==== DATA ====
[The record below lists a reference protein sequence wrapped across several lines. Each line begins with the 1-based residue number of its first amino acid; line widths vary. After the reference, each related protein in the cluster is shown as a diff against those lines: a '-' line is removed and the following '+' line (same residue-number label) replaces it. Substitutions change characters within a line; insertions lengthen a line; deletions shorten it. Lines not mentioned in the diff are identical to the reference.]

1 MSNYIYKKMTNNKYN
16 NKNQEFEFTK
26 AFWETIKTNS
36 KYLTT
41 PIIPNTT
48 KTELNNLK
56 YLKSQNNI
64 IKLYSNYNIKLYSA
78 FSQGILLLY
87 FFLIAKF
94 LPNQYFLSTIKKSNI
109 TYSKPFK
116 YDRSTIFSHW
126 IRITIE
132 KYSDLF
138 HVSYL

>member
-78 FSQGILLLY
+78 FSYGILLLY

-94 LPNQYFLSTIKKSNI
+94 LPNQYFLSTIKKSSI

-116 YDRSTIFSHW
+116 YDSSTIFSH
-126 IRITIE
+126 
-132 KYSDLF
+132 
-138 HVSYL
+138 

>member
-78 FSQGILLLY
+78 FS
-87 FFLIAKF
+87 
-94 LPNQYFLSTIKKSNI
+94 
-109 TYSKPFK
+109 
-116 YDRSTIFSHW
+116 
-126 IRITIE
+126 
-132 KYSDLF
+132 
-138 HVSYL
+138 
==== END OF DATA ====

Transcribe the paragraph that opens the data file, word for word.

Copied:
[The record below lists a reference protein sequence wrapped across several lines. Each line begins with the 1-based residue number of its first amino acid; line widths vary. After the reference, each related protein in the cluster is shown as a diff against those lines: a '-' line is removed and the following '+' line (same residue-number label) replaces it. Substitutions change characters within a line; insertions lengthen a line; deletions shorten it. Lines not mentioned in the diff are identical to the reference.]